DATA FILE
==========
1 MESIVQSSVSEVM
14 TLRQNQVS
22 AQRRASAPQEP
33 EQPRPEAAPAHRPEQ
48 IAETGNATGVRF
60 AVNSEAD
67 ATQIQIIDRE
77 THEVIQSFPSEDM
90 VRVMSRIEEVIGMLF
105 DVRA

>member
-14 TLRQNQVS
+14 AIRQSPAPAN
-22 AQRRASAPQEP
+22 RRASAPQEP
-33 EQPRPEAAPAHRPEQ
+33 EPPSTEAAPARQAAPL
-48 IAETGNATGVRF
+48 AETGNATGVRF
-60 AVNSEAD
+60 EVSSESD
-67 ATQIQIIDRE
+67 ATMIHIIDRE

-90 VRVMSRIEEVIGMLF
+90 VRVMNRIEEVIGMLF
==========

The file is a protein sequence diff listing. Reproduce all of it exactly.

1 MESIVQSSVSEVM
14 TLRQNQVS
22 AQRRASAPQEP
33 EQPRPEAAPAHRPEQ
48 IAETGNATGVRF
60 AVNSEAD
67 ATQIQIIDRE
77 THEVIQSFPSEDM
90 VRVMSRIEEVIGMLF
105 DVRA

>member
-14 TLRQNQVS
+14 AIRQSPAPAN
-22 AQRRASAPQEP
+22 RRASAPQEP
-33 EQPRPEAAPAHRPEQ
+33 EPPSTEAAPARQAAPL
-48 IAETGNATGVRF
+48 AETGNATGVRF
-60 AVNSEAD
+60 EVSSESD
-67 ATQIQIIDRE
+67 ATMIHIIDRE

-90 VRVMSRIEEVIGMLF
+90 VRVMNRIEEVIGMLF